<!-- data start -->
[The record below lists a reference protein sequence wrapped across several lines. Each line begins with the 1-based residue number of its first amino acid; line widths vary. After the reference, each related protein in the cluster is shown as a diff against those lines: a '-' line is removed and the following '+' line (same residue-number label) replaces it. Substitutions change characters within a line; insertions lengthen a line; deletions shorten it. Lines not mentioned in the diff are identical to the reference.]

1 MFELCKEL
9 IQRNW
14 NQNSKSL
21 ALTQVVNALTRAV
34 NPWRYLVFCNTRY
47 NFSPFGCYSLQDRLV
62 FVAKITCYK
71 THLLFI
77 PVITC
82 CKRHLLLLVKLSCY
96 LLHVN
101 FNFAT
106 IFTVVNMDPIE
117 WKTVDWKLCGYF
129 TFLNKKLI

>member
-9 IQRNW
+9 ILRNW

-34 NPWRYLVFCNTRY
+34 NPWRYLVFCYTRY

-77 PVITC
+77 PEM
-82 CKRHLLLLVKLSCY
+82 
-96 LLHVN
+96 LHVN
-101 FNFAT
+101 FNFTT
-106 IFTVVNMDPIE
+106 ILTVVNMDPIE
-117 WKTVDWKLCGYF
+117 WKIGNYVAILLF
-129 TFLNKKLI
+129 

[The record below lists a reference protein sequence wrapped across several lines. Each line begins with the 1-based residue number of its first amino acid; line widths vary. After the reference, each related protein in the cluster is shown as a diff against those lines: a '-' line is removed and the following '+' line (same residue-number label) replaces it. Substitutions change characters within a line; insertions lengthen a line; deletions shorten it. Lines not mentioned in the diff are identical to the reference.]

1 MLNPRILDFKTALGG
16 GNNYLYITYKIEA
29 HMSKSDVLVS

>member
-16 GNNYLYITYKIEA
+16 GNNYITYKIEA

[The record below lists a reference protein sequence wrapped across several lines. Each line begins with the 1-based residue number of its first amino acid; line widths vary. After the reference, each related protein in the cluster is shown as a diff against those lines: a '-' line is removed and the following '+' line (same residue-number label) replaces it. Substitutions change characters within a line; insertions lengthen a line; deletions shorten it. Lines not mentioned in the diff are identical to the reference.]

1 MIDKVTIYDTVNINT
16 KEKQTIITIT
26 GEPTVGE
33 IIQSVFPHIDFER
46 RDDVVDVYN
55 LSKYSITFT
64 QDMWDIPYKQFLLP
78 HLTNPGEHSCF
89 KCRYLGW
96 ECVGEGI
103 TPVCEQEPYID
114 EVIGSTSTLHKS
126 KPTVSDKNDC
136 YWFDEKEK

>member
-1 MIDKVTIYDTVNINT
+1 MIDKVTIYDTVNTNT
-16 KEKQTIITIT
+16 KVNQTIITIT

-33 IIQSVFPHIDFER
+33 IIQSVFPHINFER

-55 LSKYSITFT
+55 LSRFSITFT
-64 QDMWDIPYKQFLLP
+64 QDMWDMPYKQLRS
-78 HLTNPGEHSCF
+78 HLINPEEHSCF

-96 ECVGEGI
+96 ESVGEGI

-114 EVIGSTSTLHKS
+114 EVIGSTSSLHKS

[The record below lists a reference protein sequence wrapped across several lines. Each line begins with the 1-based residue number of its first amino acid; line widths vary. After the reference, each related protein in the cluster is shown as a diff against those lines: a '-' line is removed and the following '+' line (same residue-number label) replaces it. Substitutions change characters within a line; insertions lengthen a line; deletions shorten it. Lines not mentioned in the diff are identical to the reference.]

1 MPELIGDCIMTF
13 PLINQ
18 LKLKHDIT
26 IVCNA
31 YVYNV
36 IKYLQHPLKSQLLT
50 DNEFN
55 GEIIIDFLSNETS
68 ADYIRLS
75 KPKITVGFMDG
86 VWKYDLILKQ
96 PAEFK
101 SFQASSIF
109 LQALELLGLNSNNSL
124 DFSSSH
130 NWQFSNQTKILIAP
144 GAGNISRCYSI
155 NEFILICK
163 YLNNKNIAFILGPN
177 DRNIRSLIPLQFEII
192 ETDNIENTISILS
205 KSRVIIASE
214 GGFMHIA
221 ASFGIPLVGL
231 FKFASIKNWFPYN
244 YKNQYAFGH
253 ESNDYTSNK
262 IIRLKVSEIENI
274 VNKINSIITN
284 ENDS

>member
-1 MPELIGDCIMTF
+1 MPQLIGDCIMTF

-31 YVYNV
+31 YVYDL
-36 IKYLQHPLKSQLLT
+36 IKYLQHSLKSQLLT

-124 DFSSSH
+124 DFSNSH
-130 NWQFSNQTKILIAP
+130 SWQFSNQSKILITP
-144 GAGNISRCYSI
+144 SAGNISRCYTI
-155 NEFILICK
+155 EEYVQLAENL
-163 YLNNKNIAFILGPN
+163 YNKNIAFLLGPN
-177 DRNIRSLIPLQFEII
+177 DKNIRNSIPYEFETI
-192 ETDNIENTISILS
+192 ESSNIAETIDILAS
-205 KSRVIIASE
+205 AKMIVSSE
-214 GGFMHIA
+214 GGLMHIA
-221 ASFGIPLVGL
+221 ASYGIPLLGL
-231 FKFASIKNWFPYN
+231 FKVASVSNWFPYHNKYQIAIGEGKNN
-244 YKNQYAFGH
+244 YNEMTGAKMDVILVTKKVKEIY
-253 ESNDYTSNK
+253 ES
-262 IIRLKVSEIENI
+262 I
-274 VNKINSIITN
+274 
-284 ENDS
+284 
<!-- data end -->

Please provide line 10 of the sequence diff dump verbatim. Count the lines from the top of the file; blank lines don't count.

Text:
77 PVITC